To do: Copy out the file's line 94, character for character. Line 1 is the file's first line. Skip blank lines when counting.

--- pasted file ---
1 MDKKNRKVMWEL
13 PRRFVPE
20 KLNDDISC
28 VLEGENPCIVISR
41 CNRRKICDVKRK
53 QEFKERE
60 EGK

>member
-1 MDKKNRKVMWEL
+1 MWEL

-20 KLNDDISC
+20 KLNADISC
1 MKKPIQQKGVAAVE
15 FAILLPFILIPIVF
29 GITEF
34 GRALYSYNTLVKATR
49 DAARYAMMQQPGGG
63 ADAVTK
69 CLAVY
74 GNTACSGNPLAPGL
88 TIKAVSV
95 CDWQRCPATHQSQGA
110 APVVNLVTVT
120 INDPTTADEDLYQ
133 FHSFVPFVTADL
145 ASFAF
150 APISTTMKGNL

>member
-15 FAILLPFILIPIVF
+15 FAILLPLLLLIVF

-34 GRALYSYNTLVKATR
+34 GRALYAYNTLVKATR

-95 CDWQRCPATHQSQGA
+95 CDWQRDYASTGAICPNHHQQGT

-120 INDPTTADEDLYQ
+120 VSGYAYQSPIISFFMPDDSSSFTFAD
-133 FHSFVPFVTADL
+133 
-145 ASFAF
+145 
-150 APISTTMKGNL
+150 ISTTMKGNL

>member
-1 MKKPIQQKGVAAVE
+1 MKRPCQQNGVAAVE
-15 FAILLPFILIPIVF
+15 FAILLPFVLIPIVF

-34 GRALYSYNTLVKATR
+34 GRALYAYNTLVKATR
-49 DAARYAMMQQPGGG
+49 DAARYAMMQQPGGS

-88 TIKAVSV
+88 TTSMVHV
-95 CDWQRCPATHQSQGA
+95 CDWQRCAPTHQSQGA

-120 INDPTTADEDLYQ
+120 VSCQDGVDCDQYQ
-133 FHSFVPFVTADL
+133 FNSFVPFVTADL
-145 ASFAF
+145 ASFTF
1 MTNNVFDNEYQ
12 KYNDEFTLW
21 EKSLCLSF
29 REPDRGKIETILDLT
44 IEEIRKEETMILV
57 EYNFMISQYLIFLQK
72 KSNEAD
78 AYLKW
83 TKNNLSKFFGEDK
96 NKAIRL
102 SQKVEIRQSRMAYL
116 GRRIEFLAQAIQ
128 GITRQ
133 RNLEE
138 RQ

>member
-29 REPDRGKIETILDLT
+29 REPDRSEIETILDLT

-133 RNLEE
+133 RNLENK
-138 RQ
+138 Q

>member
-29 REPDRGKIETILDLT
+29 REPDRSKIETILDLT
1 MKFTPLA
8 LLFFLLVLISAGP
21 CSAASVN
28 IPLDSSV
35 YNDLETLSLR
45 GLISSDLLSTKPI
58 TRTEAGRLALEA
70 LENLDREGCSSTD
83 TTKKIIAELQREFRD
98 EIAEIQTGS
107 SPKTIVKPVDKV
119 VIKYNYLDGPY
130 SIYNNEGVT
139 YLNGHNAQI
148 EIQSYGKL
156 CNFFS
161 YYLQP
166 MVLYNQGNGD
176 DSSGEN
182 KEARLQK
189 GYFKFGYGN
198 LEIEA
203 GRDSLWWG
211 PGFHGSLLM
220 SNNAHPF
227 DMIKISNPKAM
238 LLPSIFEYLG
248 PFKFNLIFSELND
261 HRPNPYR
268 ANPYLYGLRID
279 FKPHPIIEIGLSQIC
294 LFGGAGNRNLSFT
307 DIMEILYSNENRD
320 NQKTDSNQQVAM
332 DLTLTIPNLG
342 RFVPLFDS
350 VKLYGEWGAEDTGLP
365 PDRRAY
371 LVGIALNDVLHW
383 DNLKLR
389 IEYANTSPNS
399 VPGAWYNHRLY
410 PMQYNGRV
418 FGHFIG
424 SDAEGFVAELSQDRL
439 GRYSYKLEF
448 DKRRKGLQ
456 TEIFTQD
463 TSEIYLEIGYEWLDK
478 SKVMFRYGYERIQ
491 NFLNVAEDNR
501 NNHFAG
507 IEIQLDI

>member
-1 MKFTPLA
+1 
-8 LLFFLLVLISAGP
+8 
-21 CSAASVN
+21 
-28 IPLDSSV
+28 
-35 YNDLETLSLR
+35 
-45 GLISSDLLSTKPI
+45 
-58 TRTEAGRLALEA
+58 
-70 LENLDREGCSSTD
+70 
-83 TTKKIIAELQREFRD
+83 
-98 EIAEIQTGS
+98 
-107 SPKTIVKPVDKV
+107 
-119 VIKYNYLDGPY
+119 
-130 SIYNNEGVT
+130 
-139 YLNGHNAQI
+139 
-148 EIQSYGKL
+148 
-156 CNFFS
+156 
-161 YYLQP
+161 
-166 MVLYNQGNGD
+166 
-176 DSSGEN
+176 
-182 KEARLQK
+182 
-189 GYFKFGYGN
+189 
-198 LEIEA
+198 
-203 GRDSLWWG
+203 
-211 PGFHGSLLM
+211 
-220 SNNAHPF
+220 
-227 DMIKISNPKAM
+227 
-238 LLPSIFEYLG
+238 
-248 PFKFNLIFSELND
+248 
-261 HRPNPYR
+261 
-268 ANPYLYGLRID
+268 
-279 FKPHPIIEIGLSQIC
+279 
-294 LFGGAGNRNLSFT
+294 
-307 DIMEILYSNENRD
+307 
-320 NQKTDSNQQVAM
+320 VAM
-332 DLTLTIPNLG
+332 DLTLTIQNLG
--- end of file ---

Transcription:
70 LENLDREGCSSTD